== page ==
An endless amount of stories flicker across the screen at these cinemas, which offer stadium seating and digital sound. The theater plays films chosen from Hollywood’s newest releases, featuring stars just plucked from the vines where they grow in the California hills. Between whispered critiques of each preview, audience members can wash down fluffy kernels of popcorn with soda from the concession stand. The theater also opens its doors for birthday parties and large private screenings for up to 300 guests.
The floor-to-ceiling windows at Wicked Stick Tavern allow in plenty of natural light while displaying expansive views of Pine Valley Golf Course. As diners watch golfers send balls across the green from within pure white and forest green rooms, they can slice into center-cut pork chops stuffed with apples and sausages or twirl fresh strands of linguini around their forks, content with the knowledge that everything on the menu is made in-house from scratch. The restaurant also remains open during the off-season, entertaining guests with a row of flat-screen televisions and live music on some nights.
Jazzercise is 60 minutes of cardio, strength training, and stretching that incorporates moves from hip-hop, yoga, Pilates, jazz dance, kickboxing, and resistance training with handheld weights. Dancing with the Stars' multiple-champion Cheryl Burke is a big fan of Jazzercise's improvisational workouts, though luckily you won't need her dance moves to get the most out of your class. If you're prone to first-class jitters, though, you can review the basic moves online before you go. Expect to burn off up to 600 calories with each go-round.
For over a decade Zen Bar has been known for being Connecticut's home for the Best in Karaoke and Local/Regional bands. Zen Bar's atmosphere is one that allows you to unwind with your friends and enjoy and evening of fantastic music, food and fun.
The vibrant reds and oranges of Gobi Mongolian Grill hint at the heat of a flat-top grill, which releases sizzling arpeggios as food hits the surface. Diners shuffle down a lineup of ingredients, choosing tilapia, beef, noodles, shallots, and snow peas for bowls of stir-fry. A variety of sauces waits to add the earthy sweetness of teriyaki or mongolian barbecue sauce’s warm bite of garlic and ginger. Their spatulas dancing noisily, chefs at the grill use blazing heat to evenly cook bowls of stir-fry or interrogate flammable scarecrows.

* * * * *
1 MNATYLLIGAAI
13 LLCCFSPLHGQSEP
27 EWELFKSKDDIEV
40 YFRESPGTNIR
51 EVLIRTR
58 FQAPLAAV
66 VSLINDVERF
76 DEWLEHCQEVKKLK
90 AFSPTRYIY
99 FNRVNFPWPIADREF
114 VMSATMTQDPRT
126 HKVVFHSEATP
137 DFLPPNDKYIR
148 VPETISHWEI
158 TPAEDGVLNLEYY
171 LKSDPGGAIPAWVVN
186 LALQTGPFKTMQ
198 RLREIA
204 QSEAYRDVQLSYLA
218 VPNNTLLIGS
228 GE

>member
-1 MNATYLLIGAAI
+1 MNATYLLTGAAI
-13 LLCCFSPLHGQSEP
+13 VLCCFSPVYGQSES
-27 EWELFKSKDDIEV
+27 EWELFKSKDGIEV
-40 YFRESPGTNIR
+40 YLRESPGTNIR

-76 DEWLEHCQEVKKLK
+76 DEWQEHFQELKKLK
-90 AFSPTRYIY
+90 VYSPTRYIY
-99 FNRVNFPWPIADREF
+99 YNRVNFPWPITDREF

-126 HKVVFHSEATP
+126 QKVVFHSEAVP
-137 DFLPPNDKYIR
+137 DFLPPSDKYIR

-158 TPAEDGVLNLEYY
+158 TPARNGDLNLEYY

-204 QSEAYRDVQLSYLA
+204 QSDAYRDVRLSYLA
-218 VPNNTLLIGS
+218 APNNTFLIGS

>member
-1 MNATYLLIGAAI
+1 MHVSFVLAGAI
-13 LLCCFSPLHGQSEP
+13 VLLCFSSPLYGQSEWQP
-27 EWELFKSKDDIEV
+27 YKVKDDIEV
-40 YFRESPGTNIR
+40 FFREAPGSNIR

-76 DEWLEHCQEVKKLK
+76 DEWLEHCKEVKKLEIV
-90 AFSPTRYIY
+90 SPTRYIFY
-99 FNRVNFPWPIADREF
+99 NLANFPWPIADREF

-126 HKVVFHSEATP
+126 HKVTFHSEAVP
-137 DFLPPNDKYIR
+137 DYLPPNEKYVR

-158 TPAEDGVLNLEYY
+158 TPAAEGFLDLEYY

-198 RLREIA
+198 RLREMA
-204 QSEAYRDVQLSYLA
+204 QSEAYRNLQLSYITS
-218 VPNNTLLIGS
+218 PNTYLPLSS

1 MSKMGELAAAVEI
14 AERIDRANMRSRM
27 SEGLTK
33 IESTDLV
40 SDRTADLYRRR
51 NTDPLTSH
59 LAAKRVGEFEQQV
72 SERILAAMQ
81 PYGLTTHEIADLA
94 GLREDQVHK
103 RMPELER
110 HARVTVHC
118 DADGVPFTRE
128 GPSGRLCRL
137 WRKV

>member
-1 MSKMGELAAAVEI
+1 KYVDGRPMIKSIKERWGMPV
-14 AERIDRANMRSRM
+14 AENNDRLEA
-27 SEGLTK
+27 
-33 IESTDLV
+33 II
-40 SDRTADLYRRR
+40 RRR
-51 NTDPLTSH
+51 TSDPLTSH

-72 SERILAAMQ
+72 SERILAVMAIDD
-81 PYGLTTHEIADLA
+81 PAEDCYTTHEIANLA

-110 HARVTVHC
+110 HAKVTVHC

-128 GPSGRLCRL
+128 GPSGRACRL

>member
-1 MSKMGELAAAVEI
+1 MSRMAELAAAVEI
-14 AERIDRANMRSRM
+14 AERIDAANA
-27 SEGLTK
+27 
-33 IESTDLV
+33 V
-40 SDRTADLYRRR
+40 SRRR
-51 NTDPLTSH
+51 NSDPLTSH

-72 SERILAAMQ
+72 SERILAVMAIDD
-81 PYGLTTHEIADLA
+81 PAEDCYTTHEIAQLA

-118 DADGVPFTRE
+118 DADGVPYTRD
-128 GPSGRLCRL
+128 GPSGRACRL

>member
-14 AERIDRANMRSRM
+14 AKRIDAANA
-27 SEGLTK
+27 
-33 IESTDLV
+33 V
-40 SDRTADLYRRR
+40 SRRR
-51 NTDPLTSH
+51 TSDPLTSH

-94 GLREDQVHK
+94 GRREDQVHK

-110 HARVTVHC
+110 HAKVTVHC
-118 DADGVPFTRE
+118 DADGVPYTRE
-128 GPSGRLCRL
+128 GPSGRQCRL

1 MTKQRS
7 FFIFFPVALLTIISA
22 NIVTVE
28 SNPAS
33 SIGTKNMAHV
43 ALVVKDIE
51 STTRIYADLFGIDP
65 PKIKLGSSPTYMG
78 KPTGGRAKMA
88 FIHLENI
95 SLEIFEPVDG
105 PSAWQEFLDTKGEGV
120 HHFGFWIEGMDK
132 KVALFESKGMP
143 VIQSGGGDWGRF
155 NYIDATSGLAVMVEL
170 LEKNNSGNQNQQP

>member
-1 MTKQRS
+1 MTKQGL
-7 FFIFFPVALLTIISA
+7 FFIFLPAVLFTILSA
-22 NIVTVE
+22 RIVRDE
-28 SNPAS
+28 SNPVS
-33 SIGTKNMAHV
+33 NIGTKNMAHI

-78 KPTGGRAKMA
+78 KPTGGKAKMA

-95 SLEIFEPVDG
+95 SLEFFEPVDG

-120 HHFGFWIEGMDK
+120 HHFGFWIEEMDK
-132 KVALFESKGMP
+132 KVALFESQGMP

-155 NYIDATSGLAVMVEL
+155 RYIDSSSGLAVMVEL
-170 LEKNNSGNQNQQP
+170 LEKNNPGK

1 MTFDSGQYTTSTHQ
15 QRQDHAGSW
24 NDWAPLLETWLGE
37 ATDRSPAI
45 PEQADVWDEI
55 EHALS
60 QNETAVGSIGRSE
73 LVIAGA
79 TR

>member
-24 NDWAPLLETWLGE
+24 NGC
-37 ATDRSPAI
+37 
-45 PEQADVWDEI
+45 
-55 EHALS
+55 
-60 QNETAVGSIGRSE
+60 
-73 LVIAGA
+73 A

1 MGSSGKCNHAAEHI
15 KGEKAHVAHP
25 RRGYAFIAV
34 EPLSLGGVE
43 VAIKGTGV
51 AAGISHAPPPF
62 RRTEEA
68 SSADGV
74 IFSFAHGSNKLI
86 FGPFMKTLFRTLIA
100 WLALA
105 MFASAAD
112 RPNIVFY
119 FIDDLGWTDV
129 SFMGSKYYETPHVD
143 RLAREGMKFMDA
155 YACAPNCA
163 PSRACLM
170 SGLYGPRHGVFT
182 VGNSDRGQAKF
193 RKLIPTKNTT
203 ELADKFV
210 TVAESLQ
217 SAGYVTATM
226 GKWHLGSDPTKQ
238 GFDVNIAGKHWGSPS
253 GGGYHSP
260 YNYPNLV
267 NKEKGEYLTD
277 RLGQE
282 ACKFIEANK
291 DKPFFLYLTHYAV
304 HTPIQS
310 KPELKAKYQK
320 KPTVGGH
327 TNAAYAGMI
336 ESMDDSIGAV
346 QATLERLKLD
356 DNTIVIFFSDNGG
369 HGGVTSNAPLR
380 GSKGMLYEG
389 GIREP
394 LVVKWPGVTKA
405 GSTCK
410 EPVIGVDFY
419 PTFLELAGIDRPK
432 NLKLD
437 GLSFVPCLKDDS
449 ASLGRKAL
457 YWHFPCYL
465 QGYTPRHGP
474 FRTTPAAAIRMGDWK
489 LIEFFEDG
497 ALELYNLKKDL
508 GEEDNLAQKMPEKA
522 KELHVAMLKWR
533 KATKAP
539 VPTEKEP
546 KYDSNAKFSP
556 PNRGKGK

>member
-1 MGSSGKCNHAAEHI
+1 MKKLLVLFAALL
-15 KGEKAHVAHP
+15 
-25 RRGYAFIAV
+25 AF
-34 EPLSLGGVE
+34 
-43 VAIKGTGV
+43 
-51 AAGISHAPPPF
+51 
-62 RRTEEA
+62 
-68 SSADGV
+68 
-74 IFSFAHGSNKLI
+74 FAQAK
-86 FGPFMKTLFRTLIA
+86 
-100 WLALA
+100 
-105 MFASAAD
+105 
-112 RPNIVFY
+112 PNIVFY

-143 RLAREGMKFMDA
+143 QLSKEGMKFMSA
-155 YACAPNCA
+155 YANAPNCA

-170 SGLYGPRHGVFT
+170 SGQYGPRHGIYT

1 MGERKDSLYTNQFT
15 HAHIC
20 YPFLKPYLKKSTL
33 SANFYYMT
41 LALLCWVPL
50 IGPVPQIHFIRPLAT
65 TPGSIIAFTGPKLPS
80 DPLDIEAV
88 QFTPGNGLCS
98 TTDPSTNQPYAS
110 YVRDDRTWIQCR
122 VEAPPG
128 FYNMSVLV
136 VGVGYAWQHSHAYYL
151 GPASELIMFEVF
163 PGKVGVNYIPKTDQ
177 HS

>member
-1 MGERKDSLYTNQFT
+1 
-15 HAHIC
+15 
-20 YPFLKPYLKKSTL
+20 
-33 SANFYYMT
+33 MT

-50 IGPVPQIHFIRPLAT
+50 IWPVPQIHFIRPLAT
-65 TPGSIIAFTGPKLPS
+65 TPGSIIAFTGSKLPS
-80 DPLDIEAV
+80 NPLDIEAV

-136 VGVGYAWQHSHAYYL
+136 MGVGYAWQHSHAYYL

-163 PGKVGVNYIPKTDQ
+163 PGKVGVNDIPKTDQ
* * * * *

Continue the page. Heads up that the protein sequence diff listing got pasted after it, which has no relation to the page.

It’s considered normal for a restaurant to enter a float or banner in a town parade, but in general, these contributions are all made by humans. Corner Pug breaks this tradition each year during West Hartford’s Park Road Parade, gathering local pugs to march down the street with their owners, each pup dressed to the nines in an attempt to win an award for best costume or most flattering hemline.
This annual spectacle is in keeping with the whimsy that surrounds the pub all year long. Framed photos of pugs brought in by devoted owners line the walls to form a canine shrine, and these pups peer enviously at the endless line-up of thick burgers, organic strip steaks, and English pub classics that parade to tables. In between sips of 20-ounce draft beers, visitors should keep their eyes peeled for sightings of Corner Pug’s mascot—Mac, the pug—whose likeness graces everything from the menu to T-shirts, mugs, and bottles of housemade dressing.
Despite the pub’s jocular ambiance, the kitchen staff takes its job seriously—albeit with a wink and a nod, reportedly employing a macaroni technician to make sure each noodle is standing upright. But Corner Pug’s attention to detail (they even serve the fish ’n’ chips on London newspaper print) has paid off, earning the eatery a perennial spot on the Hartford Advocate’s Best-Of list.